Wednesday, July 9, 2008

a substitute for a substitute

The other day I had a craving for something sweet and indulgent, decadent even. It was the weekend and I had no plans, it was freezing and pouring with rain, I was PMSed. All I really wanted in the world was to curl up in bed with my man and hopefully, at some point, start to feel my fingers and my toes again. However, said man was unavailable, across the ocean and thousands of miles away from my bed in a place where it was warm and sunny. So as a very sad and ineffective substitute, I thought I might bake the aforementioned something sweet and decadent and eat it hot from the oven whilst sitting in bed in my cocoon of blanket and duvet. So, esconced in the cocoon, I began to plan my something sweet and decadent. There were several plans, all unfortunately involving a quick trip to the shops to stock up my baking cupboard. But no matter – think of what would lie ahead!

And then the black thought came to me. The remembrance that the bloody oven wasn’t working since the night before. It had pretended to, teased me - oven light on, little red I'm-heating-up light on, and then - pffft - the power tripped. The whole flat, lights out, power gone. And really, it wasn't a fluke. I tested the situation four times and every time - pffft (which also means I had to climb on top of the stove four times as the switch for the mains is way high up on the wall, over the oven. Ladders/chairs can't get close enough to the wall, so on top of the stove I go, all the while waiting for the damned thing to break in additional and more spectacular ways.)

It was enough to make me want to stay in bed all weekend, never moving. Except maybe to retrieve the occasional bottle of wine from the wine rack and maybe not even bother with a glass to drink it with. What was the point? Life held nothing for me this weekend.

But suddenly I thought – fudge. Fudge was the answer.

It’s a ridiculous creation, really. Just massive amounts of sugar and dairy, in various forms, caramelized together. And then people eat it, just like that. These days there are shops dedicated to selling fudge, with thirty different flavours and permutations. But the original, traditional confection is the one I am referring to, the one that I feel is somewhat ridiculous.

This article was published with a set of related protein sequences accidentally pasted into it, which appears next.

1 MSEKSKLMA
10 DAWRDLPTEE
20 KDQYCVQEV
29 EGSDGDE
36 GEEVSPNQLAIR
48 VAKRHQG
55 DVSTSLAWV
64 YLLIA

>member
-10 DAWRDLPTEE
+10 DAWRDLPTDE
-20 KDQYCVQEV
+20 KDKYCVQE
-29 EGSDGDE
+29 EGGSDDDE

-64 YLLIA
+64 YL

I am committing family blasphemy by saying so, of course. My mother’s fudge recipe is one that was handed down from her grandmother, the one she was named after. Ouma* Elspeth. It is a recipe that is used throughout the family, but especially by my mother as it became one of my father’s favourite treats. My dad had an insatiable sweet tooth, and as fudge is the sweetest of sweets it made him very happy indeed. It was always my dad’s privilege to scrape out the fudge pot with a spoon after my mother made a batch of fudge, grudgingly granting me one or two spoonfuls of the crinkly scrapings.

Because yes, naturally I also loved my mother’s fudge. The best bits were the crinkly scrapings reserved for my dad; but it was also great to take a square of smooth as silk fudge and roll it into a ball, the heat from my palms softening the sweet. And then bite into the ball of fudge, letting it melt bite-by-tiny-bite on my tongue until each bite disappeared and finally also the ball of fudge would disappear. I might have repeated this process once, even twice, but then the inevitable nausea after a bout of fudge-eating would set in and that would be then end of eating fudge – until the next batch came along.

When I moved out of the house and no longer saw my parents so often, fudge stopped featuring in my life. It had never been something I bought, because my mother made it at home and made it so much better than anyone else did. And most of the fudge out there was of the crystallized, sandy type. You know the type? See, there are two kinds of fudge, smooth and sandy, and any fudge-lover swears strictly by one type only – most likely the one they were brought up with. I grew up with the smooth type - to my mind also the only type.

So smooth fudge is what I wanted to make this weekend, and off I went – out of my lovely cocoon, mind you – to buy the ingredients. Butter, sugar, condensed milk, golden syrup. And a few slabs of dark chocolate, because what could be better than a combination of fudge and chocolate?

Plain fudge, it turns out, could be better. Would have been better. In the first place, that’s what my nostalgic taste buds were really yearning for. And in the second place, the chocolate obviously made my fudge set harder than it would have normally and didn’t even lend a really chocolatey flavour, more of a malted flavour. Obviously. You’d think, with all my cooking/baking/sweet making experience, these things would have occurred to me.

All of which does not mean that I didn’t enjoy the resulting malted fudge, and am not still enjoying it (just one block every evening, I swear. That can’t be so bad?). It just seemed like an even less effective and sadder substitute than I had imagined. The next cold, wet and lonely weekend, maybe I’ll try the original, plain Ouma Elspeth fudge, but I suspect no substitute will do much good until the real thing is back home and by my side.

Until then, in hope, here is Ouma Elspeth’s fudge.